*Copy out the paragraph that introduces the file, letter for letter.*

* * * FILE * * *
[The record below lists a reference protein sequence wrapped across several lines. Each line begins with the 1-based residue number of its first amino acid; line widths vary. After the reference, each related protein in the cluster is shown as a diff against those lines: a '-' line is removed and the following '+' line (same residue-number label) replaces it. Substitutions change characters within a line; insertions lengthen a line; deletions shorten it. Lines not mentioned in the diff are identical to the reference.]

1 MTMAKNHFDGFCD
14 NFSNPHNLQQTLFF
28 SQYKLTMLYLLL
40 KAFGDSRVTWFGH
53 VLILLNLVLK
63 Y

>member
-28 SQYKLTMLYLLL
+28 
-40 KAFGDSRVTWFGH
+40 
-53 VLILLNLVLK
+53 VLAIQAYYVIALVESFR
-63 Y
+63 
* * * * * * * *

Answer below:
[The record below lists a reference protein sequence wrapped across several lines. Each line begins with the 1-based residue number of its first amino acid; line widths vary. After the reference, each related protein in the cluster is shown as a diff against those lines: a '-' line is removed and the following '+' line (same residue-number label) replaces it. Substitutions change characters within a line; insertions lengthen a line; deletions shorten it. Lines not mentioned in the diff are identical to the reference.]